This post is by Michael Apfeldorf of the Library of Congress.
The 2023 release of the movie Oppenheimer has renewed interest in a man often referred to as “the father of the atomic bomb.” The film chronicles how J. Robert Oppenheimer became a national hero for his role developing the atomic bomb during World War II. It also shows how Oppenheimer’s national loyalties were subsequently questioned, resulting in his being stripped of his security clearance and removed from the Atomic Energy Commission. The J. Robert Oppenheimer collection resides at the Library of Congress, but newspaper articles from Chronicling America also provide an opportunity for students both to deepen their exploration of how Oppenheimer was viewed through multiple perspectives, and to follow debates regarding who should be trusted to make American policy decisions.
For one perspective, ask students to read this 1947 Evening Star (Washington, D.C.) article, “How to be a Scientist.” Focus on the first two paragraphs:
We are not much wiser for the atomic bomb, but we have at least learned that we can no longer entrust our affairs to the conventional triumvirate of the legislator, the businessman and the soldier. We must now pay equal attention to the scientist who understands the dominant scientific facts of our lives.
We are beginning to apply this lesson by making room for scientists in our highest councils, and there is no better example of their growing influence that that provided by the person of Dr. J Robert Oppenheimer.
- When was this article written? What do you know about this period of U.S. history?
- What does the article say about whom we should trust with classified U.S. information and decision making?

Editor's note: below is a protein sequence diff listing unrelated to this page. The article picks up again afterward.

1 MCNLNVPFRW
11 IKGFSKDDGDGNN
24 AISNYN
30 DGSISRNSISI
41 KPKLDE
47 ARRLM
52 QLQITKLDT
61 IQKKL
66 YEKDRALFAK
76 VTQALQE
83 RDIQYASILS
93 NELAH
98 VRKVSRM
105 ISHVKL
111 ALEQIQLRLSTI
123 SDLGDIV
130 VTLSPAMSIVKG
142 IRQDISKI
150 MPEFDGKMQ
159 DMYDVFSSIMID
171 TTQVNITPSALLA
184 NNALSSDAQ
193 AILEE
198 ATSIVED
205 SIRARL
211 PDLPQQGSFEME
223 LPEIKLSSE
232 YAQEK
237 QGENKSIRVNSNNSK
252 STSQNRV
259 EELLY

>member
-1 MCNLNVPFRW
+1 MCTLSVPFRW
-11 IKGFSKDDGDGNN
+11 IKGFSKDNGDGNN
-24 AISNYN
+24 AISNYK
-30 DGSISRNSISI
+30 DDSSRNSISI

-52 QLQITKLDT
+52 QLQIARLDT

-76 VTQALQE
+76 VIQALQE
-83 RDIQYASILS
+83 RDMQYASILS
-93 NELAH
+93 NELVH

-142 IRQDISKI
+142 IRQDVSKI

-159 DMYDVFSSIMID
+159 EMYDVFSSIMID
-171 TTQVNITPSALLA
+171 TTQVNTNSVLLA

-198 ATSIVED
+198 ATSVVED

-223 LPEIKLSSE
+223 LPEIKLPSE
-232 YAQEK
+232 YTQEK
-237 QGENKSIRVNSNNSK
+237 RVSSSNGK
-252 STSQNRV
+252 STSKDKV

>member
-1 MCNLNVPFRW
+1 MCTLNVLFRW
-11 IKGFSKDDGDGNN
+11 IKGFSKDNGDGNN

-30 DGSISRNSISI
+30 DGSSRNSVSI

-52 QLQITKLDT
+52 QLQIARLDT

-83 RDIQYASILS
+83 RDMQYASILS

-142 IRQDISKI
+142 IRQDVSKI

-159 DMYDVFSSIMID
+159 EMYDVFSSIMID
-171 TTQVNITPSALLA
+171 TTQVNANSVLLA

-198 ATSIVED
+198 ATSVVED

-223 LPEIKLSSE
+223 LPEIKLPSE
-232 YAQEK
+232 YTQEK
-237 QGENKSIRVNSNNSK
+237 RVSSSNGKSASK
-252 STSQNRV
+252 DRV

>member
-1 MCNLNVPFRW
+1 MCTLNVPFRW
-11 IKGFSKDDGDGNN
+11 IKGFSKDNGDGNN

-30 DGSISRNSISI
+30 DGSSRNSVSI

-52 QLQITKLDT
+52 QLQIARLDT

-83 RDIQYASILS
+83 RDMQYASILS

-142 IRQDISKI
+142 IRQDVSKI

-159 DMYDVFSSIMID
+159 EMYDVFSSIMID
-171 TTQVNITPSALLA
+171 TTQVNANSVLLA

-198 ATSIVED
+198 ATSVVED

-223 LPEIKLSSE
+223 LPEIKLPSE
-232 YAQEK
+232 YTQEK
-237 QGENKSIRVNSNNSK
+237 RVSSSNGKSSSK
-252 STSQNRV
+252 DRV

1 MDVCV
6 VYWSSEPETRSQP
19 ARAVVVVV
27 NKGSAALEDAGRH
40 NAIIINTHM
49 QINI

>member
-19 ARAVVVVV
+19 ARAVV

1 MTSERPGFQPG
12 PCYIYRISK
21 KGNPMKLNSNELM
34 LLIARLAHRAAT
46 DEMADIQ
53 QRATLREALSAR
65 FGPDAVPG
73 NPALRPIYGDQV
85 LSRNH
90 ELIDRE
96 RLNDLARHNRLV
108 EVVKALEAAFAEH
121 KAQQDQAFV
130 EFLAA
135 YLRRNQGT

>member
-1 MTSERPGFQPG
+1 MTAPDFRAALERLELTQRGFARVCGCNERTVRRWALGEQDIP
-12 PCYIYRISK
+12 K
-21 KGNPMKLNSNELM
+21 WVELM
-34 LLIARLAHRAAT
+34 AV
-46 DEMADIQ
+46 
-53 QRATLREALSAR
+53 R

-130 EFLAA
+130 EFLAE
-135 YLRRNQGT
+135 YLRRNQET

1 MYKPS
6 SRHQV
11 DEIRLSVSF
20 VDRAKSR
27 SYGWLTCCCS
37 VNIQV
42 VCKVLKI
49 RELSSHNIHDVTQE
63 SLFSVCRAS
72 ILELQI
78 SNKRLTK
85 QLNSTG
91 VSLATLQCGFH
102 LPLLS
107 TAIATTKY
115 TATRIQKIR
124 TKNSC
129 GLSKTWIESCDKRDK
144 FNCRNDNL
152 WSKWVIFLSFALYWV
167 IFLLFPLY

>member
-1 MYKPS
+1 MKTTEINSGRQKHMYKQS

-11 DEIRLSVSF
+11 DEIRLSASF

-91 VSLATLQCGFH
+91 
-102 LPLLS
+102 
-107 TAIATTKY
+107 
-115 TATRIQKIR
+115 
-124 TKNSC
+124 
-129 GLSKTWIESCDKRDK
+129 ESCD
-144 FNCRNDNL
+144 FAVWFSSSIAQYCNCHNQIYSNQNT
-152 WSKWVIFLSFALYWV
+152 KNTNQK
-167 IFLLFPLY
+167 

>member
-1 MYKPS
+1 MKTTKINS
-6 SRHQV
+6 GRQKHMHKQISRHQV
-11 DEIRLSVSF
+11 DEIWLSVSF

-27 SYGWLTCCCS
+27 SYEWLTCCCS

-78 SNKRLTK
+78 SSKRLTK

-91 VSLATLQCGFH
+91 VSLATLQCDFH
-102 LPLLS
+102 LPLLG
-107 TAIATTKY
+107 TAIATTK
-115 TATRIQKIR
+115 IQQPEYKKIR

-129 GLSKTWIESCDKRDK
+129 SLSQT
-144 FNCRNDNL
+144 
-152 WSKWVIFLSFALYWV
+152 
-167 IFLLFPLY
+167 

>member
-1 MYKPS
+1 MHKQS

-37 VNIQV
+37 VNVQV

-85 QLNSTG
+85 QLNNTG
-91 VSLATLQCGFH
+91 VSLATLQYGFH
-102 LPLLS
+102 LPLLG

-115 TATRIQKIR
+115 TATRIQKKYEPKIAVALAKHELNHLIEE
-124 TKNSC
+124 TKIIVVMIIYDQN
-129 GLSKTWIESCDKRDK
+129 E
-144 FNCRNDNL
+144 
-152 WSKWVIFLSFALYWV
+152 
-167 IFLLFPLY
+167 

Next, show students this 1954 article from the same newspaper, Commissioners Discuss Ban on Access to Secrets. Focus students on the last column, under the heading “An Immaterial Plea:”
It will not do to plead that Dr. Oppenheimer revealed no secrets to the Communists and fellow travelers with whom he chose to associate. What is incompatible with obedience to the laws of security is the associations themselves, however innocent in fact.
There is a further consideration, not unrelated to the foregoing. Those who stand within the security system are not free to refuse their co-operation with the workings of the system, much less to confuse or obstruct them, especially by falsifications and fabrications.
Context for this second paragraph may be found earlier in the article. In order to protect his friend Haakon Chevalier, Oppenheimer delayed in providing Chevalier’s name to security personnel after Chevalier had approached Oppenheimer about passing secrets on, though Oppenheimer promptly refused. Ask students to respond to the same two question prompts as before. What new perspectives are shown in this article? Does the mid-1950s time period provide any context for these differing perspectives?
If time allows, encourage students to explore additional additional perspectives from 1940s and 50s. Students can search Chronicling America using terms such as “Oppenheimer” or “Atomic Bomb” to find still more perspectives to deepen their understandings of this critical period of American history.
To deepen their understanding of Oppenheimer, the Cold War, and the dawn of the atomic age, students can check out these related resources from the Library of Congress:
- The Oppenheimer Collection at the Library of Congress
- Kai Bird, author of American Prometheus: the Triumph and Tragedy of J. Robert Oppenheimer
- Panel discussion on: “Building the Bomb, Fearing Its Use: Nuclear Scientists, Social Responsibility and Arms Control”
Let us know what insights your students come up with!
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